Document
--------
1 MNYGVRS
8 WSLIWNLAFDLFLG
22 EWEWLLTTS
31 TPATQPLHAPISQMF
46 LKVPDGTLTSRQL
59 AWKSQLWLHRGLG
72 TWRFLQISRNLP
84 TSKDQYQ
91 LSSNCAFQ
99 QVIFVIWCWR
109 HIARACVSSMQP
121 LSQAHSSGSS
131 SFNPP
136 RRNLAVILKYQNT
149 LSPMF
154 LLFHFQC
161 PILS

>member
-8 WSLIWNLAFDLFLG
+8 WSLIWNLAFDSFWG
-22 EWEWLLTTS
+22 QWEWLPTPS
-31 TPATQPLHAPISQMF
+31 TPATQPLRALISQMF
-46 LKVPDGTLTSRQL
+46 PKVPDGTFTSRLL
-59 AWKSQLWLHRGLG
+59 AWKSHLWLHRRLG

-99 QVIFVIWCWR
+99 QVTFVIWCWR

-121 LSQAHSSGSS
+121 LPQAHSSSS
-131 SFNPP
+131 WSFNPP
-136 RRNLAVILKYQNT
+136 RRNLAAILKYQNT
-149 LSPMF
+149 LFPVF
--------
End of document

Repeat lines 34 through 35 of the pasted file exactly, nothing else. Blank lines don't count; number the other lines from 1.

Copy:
+131 WSFNPP
-136 RRNLAVILKYQNT